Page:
Chief Inspector Schmied had had a full morning. There had been a political demonstration in front of Iberia Air Lines, three men detained for questioning. A fire of suspicious origin at a paper factory in Brunau. It was being investigated. A girl had been raped in Platzspitz Park. A smash-and-grab job at Guebelin and another at Grima, next to the Baur-au-Lac. And if that weren't enough, Detective Max Hornung was back, filled with some kind of nonsensical theory. Chief Inspector Schmied found himself starting to hyperventilate again.
"The elevator cable drum was cracked," Max was saying. "When it collapsed, all the safety controls went out. Someone - "
"I saw the reports, Hornung. Normal wear and tear."
"No, Chief Inspector. I examined the specifications for the cable drum. It should have lasted another five or six years."
Chief Inspector Schmied felt the tic in his cheek. "What are you trying to say?"
"Someone tampered with the elevator."
Not, I think someone tampered with the elevator, or, In my opinion someone tampered with the elevator. Oh, no! Someone tampered with the elevator. "Why would they do that?" "That's what I would like to find out." "You want to go back to Roffe and Sons?" Detective Max Hornung looked at Inspector
Schmied in genuine surpose. "No, sir. I want to go to Chamonix."
The town of Chamonix lies forty miles southeast of Geneva, 3,400 feet above sea level in the French department of Haute-Savoie, between the Mont Blanc massif and the Aiguille Rouge range, with one of the most breathtaking vistas in the world.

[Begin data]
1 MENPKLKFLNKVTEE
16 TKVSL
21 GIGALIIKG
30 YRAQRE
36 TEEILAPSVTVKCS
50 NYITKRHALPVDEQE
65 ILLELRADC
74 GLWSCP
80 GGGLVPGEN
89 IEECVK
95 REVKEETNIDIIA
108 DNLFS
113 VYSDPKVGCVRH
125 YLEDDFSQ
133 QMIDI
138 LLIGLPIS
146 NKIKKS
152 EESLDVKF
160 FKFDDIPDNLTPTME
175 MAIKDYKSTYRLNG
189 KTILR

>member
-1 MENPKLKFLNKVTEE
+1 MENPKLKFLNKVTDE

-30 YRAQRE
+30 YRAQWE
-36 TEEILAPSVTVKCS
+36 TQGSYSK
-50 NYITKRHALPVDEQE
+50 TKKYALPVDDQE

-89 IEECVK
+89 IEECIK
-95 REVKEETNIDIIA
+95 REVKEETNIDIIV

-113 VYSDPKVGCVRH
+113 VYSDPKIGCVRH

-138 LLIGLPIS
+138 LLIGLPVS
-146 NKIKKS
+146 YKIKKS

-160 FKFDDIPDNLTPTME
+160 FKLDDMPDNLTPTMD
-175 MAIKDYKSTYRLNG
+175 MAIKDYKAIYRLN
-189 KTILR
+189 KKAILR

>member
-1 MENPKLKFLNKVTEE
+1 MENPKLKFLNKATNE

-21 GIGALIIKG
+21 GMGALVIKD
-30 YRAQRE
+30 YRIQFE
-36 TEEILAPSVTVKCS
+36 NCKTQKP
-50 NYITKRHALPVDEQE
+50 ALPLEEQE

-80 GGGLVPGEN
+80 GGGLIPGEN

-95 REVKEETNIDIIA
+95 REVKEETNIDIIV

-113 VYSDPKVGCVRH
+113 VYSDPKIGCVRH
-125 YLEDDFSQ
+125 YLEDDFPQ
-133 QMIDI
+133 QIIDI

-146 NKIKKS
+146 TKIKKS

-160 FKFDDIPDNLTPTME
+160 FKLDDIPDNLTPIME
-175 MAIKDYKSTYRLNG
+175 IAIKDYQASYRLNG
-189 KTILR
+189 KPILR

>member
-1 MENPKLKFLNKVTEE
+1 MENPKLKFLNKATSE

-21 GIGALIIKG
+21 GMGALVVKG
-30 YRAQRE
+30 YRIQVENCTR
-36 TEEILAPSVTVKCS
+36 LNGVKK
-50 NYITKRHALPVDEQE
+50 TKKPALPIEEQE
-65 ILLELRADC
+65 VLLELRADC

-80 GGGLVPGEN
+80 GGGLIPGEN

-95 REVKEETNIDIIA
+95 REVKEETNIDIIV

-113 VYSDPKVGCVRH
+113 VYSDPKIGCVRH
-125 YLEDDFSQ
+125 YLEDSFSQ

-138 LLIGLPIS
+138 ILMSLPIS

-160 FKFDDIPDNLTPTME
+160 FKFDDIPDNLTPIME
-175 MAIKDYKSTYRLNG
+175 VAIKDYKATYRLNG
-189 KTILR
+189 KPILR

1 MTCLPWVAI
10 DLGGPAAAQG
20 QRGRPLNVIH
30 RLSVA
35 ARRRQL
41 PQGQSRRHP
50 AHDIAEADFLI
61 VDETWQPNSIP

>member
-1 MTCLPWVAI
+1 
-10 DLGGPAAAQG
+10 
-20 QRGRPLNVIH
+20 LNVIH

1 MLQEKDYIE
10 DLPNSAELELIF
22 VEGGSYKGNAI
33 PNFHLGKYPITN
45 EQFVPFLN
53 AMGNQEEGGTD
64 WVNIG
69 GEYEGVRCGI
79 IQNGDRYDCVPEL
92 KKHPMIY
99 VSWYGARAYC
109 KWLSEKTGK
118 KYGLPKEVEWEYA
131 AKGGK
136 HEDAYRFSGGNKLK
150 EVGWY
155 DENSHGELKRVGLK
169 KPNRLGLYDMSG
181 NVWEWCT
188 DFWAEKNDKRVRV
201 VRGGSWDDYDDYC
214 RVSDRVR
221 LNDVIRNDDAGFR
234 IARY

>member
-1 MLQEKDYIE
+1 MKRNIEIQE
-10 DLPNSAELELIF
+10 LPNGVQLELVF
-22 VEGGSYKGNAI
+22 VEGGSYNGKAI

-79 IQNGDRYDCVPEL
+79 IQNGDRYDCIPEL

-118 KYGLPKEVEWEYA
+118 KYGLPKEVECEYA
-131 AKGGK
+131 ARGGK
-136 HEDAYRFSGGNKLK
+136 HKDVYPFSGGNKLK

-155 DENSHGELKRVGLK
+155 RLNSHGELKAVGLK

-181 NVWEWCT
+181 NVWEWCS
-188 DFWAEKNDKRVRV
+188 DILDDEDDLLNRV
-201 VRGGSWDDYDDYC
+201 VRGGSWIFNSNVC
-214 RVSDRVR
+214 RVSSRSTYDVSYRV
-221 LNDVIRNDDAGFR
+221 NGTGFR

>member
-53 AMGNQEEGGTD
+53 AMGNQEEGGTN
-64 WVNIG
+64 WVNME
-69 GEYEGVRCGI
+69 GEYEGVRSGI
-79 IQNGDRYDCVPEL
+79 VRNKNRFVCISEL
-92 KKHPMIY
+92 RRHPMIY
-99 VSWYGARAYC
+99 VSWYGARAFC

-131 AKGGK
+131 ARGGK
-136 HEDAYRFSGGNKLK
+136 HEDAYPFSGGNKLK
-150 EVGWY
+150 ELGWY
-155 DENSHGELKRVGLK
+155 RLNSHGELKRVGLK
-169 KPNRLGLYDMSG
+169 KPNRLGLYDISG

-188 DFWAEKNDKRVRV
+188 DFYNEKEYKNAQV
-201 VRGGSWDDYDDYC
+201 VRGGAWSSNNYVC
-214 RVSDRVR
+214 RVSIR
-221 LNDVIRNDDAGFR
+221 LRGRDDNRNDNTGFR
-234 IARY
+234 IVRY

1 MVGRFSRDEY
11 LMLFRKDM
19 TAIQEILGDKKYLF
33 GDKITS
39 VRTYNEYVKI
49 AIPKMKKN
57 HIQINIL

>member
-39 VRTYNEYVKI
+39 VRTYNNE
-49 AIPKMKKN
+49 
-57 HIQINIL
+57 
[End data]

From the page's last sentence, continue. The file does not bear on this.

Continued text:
Detective Max Hornung was completely unaware of the scenery as he debouched from the train at the Chamonix station, carrying a battered cardboard suitcase. He waved a taxi away and headed on foot for the local police station, a small building situated on the main square in the center of town. Max entered, feeling instantly at home, reveling in the warm camaraderie that he shared with the fraternity of policemen all over the world. He was one of them.
The French sergeant behind the desk looked up and asked, "On vous pourrait aider?"
"Oui." Max beamed. And he started to talk. Max approached all foreign languages in the same fashion: he slashed his way through the impenetrable thicket of irregular verbs and tenses and participles, using his tongue like a machete. As he spoke, the expression on the desk sergeant's face changed from puzzlement to disbelief. It had taken the French people hundreds of years to develop their tongues and soft palates and larynxes to form the glorious music that was the French language. And now this man standing before him was somehow managing to turn it into a series of horrible, incomprehensible noises.
The desk sergeant could bear no more. He interrupted. "What - what are you trying to say?"
Max replied, "What do you mean? I'm speaking French."
The desk sergeant leaned forward and asked with unabashed curiosity, "Are you speaking it now?"
The fool doesn't even speak his own language, Max thought. He pulled out his warrant card and handed it to the sergeant. The sergeant read it through twice, looked up to study Max, and then read it again. It was impossible to believe that the man standing before him was a detective.
Reluctantly he handed the identification back to Max. "What can I do for you?"
"I'm investigating a climbing accident that happened here two months ago. The victim's name was Sam Roffe."
The sergeant nodded. "Yes, I remember."
"I would like to talk to someone who can give me some information about what happened."